The sudden and unpredictable violence of the Susquehannock War triggered a political crisis in Virginia. Panicked colonists fled en masse from the vulnerable frontiers, flooding into coastal communities and begging the government for help. But the cautious governor, Sir William Berkeley, did not send an army after the Susquehannocks. He worried that a full-scale war would inevitably drag other Indians into the conflict, turning allies into deadly enemies. Berkeley therefore insisted on a defensive strategy centered around a string of new fortifications to protect the frontier and strict instructions not to antagonize friendly Indians. It was a sound military policy but a public relations disaster. Terrified colonists condemned Berkeley. Building contracts for the forts went to Berkeley’s wealthy friends, who conveniently decided that their own plantations were the most strategically vital. Colonists denounced the government as a corrupt band of oligarchs more interested in lining their pockets than protecting the people.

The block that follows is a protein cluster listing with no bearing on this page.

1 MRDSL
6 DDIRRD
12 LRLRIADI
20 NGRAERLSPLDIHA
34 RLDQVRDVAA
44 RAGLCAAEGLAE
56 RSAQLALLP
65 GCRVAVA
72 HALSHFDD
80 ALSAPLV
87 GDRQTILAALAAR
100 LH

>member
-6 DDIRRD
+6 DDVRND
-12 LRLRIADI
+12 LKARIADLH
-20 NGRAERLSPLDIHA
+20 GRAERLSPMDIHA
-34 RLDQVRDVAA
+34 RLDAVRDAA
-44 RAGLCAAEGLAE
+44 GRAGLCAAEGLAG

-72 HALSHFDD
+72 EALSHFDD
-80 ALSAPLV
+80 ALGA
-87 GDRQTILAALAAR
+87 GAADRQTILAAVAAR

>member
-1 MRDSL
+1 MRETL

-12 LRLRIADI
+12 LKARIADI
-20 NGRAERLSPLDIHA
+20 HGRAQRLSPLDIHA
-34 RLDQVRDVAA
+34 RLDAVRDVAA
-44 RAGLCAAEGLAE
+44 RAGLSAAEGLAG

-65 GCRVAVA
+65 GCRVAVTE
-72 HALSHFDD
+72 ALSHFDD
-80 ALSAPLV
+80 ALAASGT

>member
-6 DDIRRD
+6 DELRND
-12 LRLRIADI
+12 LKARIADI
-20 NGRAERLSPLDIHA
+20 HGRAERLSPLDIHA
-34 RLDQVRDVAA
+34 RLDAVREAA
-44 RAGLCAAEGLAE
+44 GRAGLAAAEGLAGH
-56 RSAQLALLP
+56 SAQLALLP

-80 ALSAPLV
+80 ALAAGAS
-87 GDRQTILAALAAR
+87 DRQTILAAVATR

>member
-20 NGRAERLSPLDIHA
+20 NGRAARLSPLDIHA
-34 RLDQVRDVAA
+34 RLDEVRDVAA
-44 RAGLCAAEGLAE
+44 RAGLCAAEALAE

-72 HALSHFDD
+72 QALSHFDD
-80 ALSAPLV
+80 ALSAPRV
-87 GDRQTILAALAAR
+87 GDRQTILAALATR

By the spring of 1676, a small group of frontier colonists took matters into their own hands. Naming the charismatic young Nathaniel Bacon as their leader, these self-styled “volunteers” proclaimed that they took up arms in defense of their homes and families. They took pains to assure Berkeley that they intended no disloyalty, but Berkeley feared a coup and branded the volunteers as traitors. Berkeley finally mobilized an army—not to pursue Susquehannocks, but to crush the colonists’ rebellion. His drastic response catapulted a small band of anti-Indian vigilantes into full-fledged rebels whose survival necessitated bringing down the colonial government.